Despite an overall disappointment with the campaign, voters did seem happy with their choice of candidates. A full seven in 10 voters said they were very or somewhat satisfied with the choice between President Obama and Mitt Romney, higher than any election since the poll began in 1988. Only 28 percent said they were dissatisfied, lower than any election save the 2000 showdown between Al GoreAl GoreSharpton pressures Dems on Trump nominees Trump allies warn: No compromise on immigration Stein: Al Gore needs to 'step up' on climate change MORE and George W. Bush.
Even 52 percent of Romney supporters said they were satisfied with the choice in candidates, despite the Republican nominee's loss to Obama.
One area of the campaign that did get high marks: the debates. Two-thirds of voters said they found the direct back-and-forths to be informative, compared to less than a quarter of voters who said the same about campaign advertisements. Still, a full third of Democrats and two in 10 independents say commercials were helpful in making their decision to vote.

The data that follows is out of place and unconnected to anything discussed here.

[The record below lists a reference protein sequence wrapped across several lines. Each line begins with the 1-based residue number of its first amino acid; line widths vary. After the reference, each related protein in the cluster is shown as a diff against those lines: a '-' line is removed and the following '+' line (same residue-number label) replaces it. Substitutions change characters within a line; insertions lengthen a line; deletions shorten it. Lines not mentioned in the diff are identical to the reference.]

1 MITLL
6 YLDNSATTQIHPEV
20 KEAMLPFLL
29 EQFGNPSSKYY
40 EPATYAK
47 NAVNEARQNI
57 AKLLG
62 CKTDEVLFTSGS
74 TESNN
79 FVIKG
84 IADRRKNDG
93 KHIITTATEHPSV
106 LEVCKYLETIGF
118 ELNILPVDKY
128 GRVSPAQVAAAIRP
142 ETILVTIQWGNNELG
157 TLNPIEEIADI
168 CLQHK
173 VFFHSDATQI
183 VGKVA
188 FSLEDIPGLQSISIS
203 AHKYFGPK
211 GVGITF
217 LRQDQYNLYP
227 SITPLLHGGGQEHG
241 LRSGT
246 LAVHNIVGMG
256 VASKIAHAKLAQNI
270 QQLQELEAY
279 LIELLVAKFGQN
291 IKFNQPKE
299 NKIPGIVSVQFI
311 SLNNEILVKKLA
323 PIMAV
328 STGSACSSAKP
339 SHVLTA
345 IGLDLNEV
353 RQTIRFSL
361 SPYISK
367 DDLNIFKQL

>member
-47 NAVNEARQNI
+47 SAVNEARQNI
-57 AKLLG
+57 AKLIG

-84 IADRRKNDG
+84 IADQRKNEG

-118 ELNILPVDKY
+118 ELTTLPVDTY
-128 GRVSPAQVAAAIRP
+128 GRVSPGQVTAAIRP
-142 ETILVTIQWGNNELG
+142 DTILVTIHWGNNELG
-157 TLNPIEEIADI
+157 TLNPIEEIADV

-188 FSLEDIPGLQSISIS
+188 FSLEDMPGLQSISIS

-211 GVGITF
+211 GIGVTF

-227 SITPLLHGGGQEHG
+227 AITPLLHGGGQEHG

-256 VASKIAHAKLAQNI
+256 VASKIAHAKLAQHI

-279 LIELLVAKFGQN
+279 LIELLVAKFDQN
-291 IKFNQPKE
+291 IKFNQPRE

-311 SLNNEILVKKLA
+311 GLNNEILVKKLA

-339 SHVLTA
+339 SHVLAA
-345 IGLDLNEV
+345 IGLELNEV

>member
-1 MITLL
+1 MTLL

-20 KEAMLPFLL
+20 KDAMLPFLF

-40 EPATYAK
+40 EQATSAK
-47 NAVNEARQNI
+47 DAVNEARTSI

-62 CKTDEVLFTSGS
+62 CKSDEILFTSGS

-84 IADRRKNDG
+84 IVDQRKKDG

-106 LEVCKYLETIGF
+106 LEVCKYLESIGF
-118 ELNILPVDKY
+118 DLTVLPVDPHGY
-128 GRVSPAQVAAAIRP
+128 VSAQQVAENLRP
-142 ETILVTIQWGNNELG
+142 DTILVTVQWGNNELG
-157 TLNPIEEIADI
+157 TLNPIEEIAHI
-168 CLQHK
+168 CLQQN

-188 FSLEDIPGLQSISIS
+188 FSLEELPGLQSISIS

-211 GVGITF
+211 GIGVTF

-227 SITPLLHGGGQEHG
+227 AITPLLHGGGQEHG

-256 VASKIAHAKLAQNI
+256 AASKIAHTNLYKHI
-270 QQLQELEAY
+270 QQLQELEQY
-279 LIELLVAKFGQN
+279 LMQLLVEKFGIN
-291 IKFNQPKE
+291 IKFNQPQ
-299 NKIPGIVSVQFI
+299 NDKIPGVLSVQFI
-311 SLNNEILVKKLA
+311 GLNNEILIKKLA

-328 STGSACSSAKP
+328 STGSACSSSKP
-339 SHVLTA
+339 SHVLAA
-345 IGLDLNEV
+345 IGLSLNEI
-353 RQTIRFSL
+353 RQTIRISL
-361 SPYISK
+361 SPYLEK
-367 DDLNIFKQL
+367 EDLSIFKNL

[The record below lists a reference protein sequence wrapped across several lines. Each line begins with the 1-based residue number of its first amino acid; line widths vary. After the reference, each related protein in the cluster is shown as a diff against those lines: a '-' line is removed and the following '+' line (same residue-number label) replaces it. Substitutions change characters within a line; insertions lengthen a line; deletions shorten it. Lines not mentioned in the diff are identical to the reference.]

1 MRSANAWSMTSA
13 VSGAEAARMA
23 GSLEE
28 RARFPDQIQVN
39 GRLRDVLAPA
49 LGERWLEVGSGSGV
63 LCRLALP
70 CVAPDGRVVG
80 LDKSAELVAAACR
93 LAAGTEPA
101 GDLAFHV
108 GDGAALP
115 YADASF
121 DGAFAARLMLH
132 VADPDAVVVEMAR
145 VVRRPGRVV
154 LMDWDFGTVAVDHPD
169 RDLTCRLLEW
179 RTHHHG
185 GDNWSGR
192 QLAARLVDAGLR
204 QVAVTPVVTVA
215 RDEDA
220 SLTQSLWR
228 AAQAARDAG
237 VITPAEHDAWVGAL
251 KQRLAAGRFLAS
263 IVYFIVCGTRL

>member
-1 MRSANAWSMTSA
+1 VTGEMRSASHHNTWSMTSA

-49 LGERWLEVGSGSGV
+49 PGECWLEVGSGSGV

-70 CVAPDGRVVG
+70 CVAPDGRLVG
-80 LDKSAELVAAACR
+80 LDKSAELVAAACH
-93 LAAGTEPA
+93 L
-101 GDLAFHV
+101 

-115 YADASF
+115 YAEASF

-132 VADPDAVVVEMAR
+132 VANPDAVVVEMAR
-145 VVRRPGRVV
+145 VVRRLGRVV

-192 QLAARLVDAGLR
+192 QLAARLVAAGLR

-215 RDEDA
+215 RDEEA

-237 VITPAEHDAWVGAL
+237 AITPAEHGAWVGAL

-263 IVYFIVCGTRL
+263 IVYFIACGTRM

Voters are also not particularly optimistic about the president's second term. Only 56 percent of those surveyed expect it to be successful, lagging behind similar surveys conducted before his first term or the second terms of Presidents Clinton and Bush. Obama was also less likely to elicit feelings of hope or pride relative to the aftermath of the 2008 election.
Republicans asked to evaluate their party's performance in the wake of their election losses were twice as likely to say leaders should move in a conservative direction than toward the center. But Democrats took the opposite lesson away from Election Day: 55 percent of Obama voters think Democratic leaders should become centrist, while 35 percent say the president and top Democrats should pull the agenda to the left.
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